A Children's Hospital for the 21st Century

A Children's Hospital for the 21st Century

Questions for Pat Warner, MPH ’77

Pat WarnerThe executive director of the University of Michigan C.S. Mott Children’s Hospital and Von Voigtlander Women’s Hospital talks about the challenges of treating kids.

What’s the toughest thing about running a children’s hospital?

Number one, finding the support for the resources we need to take care of not only the child but the child’s family—because children don’t come to us all by themselves. They’re part of a unit, and our reimbursement structure isn’t based on that. Families arrive here and don’t have housing and can’t pay for transportation. If you have a child who lives in the Upper Peninsula and has multiple chronic conditions, and we’re the only provider in the state, or one of only two, how do family members leave their jobs to come down here to be with their child? We consider it part of our responsibility to help those families.

Number two, our funding source is a medical/surgical funding source, but to take care of a child you need to take care of them as they continue to develop—their psychosocial, emotional, and play needs—which is different from the adult environment, and there’s not much funding in the current reimbursement structure for that.

What’s most gratifying?
The affirmation of life that children bring. They can be as sick as can be, and a child still sees the best in life, still plays, still has an unbelievable ability to rebound.

How has your SPH degree benefited you?
A graduate degree from SPH gives you the framework to think more comprehensively about how something’s going to operate, how you’re going to fund it, how you’re going to make those cost-benefit decisions, how this will impact the health of the community, and about what you’re doing to create future knowledge and train the future workforce.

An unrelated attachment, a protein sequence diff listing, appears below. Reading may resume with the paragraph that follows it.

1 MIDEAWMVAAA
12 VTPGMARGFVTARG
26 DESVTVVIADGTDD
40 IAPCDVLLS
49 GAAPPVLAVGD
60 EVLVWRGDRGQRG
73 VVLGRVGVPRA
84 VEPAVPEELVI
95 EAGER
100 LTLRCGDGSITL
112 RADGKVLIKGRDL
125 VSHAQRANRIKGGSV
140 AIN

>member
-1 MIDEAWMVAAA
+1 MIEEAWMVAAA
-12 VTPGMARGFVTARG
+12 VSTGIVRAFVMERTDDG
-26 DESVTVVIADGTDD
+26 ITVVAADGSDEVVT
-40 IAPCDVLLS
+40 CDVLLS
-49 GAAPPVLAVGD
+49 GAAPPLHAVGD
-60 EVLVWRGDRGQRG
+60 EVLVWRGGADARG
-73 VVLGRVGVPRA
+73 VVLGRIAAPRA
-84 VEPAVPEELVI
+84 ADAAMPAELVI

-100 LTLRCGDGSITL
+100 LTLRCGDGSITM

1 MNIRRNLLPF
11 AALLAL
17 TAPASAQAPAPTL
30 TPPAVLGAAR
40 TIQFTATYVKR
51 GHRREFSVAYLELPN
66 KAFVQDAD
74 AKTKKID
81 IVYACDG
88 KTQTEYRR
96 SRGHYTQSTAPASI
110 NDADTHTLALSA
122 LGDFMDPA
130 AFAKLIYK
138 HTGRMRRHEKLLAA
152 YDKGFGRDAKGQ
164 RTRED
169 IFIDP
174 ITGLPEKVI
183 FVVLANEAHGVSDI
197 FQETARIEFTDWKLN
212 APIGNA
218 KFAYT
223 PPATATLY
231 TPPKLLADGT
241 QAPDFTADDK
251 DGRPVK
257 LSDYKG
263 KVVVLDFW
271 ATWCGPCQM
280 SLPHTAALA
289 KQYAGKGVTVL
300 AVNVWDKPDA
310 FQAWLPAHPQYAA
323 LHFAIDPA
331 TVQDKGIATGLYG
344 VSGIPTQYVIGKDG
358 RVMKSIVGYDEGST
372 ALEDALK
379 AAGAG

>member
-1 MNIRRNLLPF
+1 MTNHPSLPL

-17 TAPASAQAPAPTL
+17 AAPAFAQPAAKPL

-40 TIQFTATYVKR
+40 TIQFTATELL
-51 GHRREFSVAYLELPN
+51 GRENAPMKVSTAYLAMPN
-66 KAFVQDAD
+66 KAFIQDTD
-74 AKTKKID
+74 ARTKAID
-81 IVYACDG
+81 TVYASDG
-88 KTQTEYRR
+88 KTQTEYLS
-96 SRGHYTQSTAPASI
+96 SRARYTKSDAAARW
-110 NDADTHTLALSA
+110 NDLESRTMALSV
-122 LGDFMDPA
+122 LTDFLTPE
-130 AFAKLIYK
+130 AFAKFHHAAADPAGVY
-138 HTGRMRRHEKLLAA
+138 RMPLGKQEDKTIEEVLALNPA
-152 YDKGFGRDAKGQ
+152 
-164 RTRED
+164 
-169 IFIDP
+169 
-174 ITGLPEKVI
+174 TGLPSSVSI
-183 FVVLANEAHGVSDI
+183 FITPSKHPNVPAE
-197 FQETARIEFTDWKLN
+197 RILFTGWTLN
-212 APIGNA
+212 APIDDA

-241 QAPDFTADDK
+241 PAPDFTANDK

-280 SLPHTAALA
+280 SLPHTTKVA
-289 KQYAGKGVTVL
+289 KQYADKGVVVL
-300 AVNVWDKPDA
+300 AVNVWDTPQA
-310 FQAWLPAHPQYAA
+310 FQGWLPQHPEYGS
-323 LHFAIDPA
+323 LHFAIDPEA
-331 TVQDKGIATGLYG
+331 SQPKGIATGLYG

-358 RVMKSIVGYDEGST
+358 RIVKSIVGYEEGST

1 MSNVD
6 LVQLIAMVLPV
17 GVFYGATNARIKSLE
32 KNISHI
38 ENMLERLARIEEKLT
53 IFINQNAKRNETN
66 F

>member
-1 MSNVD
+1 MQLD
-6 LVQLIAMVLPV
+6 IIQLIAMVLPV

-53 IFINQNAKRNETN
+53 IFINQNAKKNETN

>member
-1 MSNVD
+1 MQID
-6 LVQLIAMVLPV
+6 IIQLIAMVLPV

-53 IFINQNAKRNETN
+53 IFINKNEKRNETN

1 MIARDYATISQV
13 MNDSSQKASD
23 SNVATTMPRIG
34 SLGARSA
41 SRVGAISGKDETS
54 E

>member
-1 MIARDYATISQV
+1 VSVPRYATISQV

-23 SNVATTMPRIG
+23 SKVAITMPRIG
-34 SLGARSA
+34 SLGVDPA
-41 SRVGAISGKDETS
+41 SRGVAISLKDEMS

You’re a grandmother now. Has that changed the way you think about your job?
It just fuels my passion for making sure that we are creating the best care possible for children.

A Hospital for the 21st Century

For the past 15 years, Pat Warner has overseen the day-to-day operations of a hospital U.S. News and World Report ranks among the nation’s finest for pediatric care. At the same time, she’s led the drive to build a new, $754-million C.S. Mott Children’s and Women’s Hospital at the University of Michigan. When it opens in 2011, the 1.1-million square-foot facility will feature the latest in health care technologies. In addition to UM faculty and staff members, hundreds of patients and families were involved at every stage of the project, from design to operational planning. “One of our guiding principles is that we want to give patients and their families as much control over their environment as possible,” Warner says.

Here’s some of what’s on offer at the new Mott:

  • Single rooms for every patient, to foster support and privacy for family units and help minimize the spread of infection
  • Flat screens in every room, with wireless access and remote keyboards, so that patients can watch movies, communicate with friends, maintain care pages, check schedules, and order food
  • New fetal diagnostics and intervention technologies
  • A dedicated pediatric emergency and urgent-care department
  • An open MRI machine that lets young children watch videos or movies and thus minimizes the need to sedate patients during procedures
  • An intraoperative MRI that allows doctors to obtain brain or spine images during surgical procedures
  • HEPA filtration throughout the entire in-patient hospital, to help prevent the spread of infection
  • À la carte dining
  • A two-story lobby with a Family Resource Center overlooking an outdoor garden park
  • Environmentally sustainable practices and materials, including a green roof, recycled rubber, and more efficient heating and ventilation systems.

Photos by Don Hammond and Steve Kuczma